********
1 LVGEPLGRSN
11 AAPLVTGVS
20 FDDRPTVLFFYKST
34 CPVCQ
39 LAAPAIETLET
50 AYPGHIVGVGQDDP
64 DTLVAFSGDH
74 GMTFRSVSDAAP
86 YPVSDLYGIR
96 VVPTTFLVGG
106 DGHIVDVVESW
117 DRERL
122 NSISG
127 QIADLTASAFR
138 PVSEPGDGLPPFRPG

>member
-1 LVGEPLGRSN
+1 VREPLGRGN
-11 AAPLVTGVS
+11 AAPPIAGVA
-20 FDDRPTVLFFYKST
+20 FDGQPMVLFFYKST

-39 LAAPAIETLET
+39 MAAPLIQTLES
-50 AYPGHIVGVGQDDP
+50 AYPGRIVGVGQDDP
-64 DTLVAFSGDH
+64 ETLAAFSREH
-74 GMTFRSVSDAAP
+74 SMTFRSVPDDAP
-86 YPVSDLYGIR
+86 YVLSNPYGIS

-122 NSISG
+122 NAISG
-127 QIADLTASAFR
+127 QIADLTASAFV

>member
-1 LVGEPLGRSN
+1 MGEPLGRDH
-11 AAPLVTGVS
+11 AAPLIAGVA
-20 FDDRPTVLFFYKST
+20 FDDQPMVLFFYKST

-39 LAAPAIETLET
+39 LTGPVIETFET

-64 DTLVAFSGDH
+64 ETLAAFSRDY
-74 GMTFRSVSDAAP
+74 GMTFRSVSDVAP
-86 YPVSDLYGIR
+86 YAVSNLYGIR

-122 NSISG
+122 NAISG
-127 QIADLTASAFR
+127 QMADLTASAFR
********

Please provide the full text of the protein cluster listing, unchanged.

1 LVGEPLGRSN
11 AAPLVTGVS
20 FDDRPTVLFFYKST
34 CPVCQ
39 LAAPAIETLET
50 AYPGHIVGVGQDDP
64 DTLVAFSGDH
74 GMTFRSVSDAAP
86 YPVSDLYGIR
96 VVPTTFLVGG
106 DGHIVDVVESW
117 DRERL
122 NSISG
127 QIADLTASAFR
138 PVSEPGDGLPPFRPG

>member
-1 LVGEPLGRSN
+1 VREPLGRGN
-11 AAPLVTGVS
+11 AAPPIAGVA
-20 FDDRPTVLFFYKST
+20 FDGQPMVLFFYKST

-39 LAAPAIETLET
+39 MAAPLIQTLES
-50 AYPGHIVGVGQDDP
+50 AYPGRIVGVGQDDP
-64 DTLVAFSGDH
+64 ETLAAFSREH
-74 GMTFRSVSDAAP
+74 SMTFRSVPDDAP
-86 YPVSDLYGIR
+86 YVLSNPYGIS

-122 NSISG
+122 NAISG
-127 QIADLTASAFR
+127 QIADLTASAFV

>member
-1 LVGEPLGRSN
+1 MGEPLGRDH
-11 AAPLVTGVS
+11 AAPLIAGVA
-20 FDDRPTVLFFYKST
+20 FDDQPMVLFFYKST

-39 LAAPAIETLET
+39 LTGPVIETFET

-64 DTLVAFSGDH
+64 ETLAAFSRDY
-74 GMTFRSVSDAAP
+74 GMTFRSVSDVAP
-86 YPVSDLYGIR
+86 YAVSNLYGIR

-122 NSISG
+122 NAISG
-127 QIADLTASAFR
+127 QMADLTASAFR